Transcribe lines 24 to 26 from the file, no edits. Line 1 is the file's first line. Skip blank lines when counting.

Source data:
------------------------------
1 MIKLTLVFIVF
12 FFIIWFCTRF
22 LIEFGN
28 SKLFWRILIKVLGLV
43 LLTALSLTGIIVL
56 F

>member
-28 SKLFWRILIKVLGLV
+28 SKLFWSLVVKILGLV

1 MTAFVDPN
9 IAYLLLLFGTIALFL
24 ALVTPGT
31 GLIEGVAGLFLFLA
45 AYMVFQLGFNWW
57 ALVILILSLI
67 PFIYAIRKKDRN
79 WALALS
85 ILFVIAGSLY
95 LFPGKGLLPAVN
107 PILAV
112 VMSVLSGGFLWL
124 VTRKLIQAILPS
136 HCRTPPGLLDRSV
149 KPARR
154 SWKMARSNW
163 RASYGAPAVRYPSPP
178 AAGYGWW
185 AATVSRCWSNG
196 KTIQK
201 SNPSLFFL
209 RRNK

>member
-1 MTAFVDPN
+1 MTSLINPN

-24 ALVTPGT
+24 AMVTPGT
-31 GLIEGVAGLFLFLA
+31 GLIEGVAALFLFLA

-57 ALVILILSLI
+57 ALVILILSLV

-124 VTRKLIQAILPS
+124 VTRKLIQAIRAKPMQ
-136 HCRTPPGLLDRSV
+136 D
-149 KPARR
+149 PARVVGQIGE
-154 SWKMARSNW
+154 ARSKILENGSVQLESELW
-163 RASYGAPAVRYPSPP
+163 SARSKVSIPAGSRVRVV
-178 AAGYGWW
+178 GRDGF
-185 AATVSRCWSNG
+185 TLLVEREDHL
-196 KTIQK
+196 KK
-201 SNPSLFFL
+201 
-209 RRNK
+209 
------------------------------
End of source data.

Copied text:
149 KPARR
154 SWKMARSNW
163 RASYGAPAVRYPSPP